Last Updated on June 1, 2019, by eNotes Editorial. Word Count: 871
Jacks stalks through the jungle after a pig, tracking its movement through the brush and wielding a sharpened stick. After noticing some disarrayed vines, Jack finds a pig run and hears a pig rustling ahead. He hurls his spear at the pig but it scampers away into the jungle.
When Jack returns to the beach, he finds Ralph and Simon working to build a series of shelters. Simon, busy within one of the shelters, makes a mistake, and a section of the shelter collapses. In three days of labor, Ralph and Simon have only raised two shoddy shelters. They are growing frustrated, particularly by their lack of assistance; Ralph blames Jack for not helping, and Simon blames the littluns for their inability to focus on a task for more than a few minutes. Jack defends himself, claiming that hunting is an equally crucial task. Ralph retorts by pointing out that Jack’s fellow hunters all abandoned him and that Jack has been unsuccessful so far.
The argument gives way to a discussion of the “beastie.” The littluns have been dreaming about it at night, an event Simon considers significant enough that the “beastie” ought to be taken seriously. Jack adds that he feels a presence stalking him when he hunts and that he suspects it may be the “beastie.” Ralph thinks that, whether it exists or not, the only solution is to get rescued. Jack, seemingly uninterested in the prospect of rescue, falls again into his dream of killing a pig.
Ralph and Jack then wander down the beach together, each lost in thought. Ralph is primarily concerned with building shelters for all the boys and tending the fire so as to get rescued. Jack is unswervingly obsessed with hunting. When they speak, they cannot communicate. Ralph is repelled by Jack’s monomania. Jack cares little for Ralph’s efforts. They remain locked in their differences of opinion.
Simon begins to walk with the other two boys but soon veers off alone into a particularly inviting portion of jungle. He walks among laden orchards, plucking fruit to share with the younger boys. As he progresses deeper into the jungle, Simon slowly rises into a kind of reverie, enchanted by the rich perfume of the forest foliage and dazzled by the play of evening light as it deepens and descends through the canopy. He is enraptured first by the glowing heat and then by the oncoming coolness of night. He studies the “candle-buds” that open to the evening sky, expanding their white flowers upward and thickening the air with their heady elixir; overhead, night slowly floods the heavens, casting down shimmers of starlight.
The theme of political disorder that arises in chapter 2 continues in chapter 3. The boys cannot unify and stay organized. More importantly, Ralph and Jack, the two leaders of the group, cannot agree on an agenda and are slowly becoming riven by their disagreements. The two boys harbor different sets of priorities. For Ralph, protecting the group and getting rescued are most important. For Jack, killing a pig is what matters most. Ralph’s plan encompasses the good of the other boys and extends into the future. By contrast, Jack can only think of his immediate, self-directed desire to hunt. As the story progresses, the boys only grow more disparate in their aims. By the end of chapter 3, there are distinct signs of discord between them.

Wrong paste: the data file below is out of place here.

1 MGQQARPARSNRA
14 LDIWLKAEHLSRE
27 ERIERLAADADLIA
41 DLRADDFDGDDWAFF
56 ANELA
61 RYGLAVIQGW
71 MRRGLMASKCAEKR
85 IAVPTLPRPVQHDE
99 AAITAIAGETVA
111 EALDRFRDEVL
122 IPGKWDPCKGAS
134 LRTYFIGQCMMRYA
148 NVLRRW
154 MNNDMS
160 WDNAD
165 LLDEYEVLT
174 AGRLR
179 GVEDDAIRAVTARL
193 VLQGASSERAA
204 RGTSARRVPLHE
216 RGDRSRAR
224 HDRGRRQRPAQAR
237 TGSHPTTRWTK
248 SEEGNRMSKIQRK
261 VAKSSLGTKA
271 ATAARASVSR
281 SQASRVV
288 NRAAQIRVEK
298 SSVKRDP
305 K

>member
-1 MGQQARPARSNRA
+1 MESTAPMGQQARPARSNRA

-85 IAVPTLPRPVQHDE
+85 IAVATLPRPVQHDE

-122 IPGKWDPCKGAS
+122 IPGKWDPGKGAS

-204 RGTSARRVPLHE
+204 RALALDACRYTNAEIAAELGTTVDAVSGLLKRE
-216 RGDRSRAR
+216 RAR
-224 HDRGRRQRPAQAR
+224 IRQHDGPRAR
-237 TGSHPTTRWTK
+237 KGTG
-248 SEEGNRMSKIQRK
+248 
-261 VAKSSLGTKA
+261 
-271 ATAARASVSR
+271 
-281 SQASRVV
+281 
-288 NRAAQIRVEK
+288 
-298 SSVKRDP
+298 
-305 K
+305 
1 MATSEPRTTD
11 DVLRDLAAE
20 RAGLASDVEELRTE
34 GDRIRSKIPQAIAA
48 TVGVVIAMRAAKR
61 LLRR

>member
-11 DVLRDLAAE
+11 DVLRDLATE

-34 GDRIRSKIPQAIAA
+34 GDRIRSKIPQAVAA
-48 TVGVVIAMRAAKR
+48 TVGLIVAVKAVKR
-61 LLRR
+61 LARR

Ralph’s growing frustrations with the lack of progress contribute to the mounting chaos within the boys’ fragile order. Ralph is burdened by his leadership role and sees the lack of organization and progress on the shelters as harmful to the boys’ society. Furthermore, his preoccupation with the fire, and his difficulty in getting others to care about it, reveal the fire as a symbol of responsibility. Ralph knows that they must be responsible and work hard to get rescued, but it is becoming increasingly difficult.
The “beastie” is becoming increasingly difficult to ignore. Whether or not it really exists, it is real in the imaginations of the younger boys, who dream of it. When Jack claims to have felt its presence pursuing him in the jungle, he lends the creature a greater status in the group’s collective imagination.
Simon emerges as a unique and important character. To Ralph, he is central, the only boy who assists him in his efforts. And yet he is still “queer” and “funny,” a characterization with which Jack agrees. Indeed, the final scene of the chapter offers readers a direct view into Simon’s world, which is a flood of sensuous experience. As the narration drifts into Simon’s consciousness at the chapter’s end, Golding intensifies the language, evoking through rich sensory detail the jungle as night falls upon it. The sights, sounds, textures, temperatures, scents, and colors of the forest are all made more vivid for the reader when channeled through Simon’s experience of it. With his aesthetic and artistic sensibility, Simon plays the role of a Monet or Gauguin whom we can follow across the island’s landscape, seeing it all the better through his eye. His ability to see events clearly separates him from the other boys on the island.
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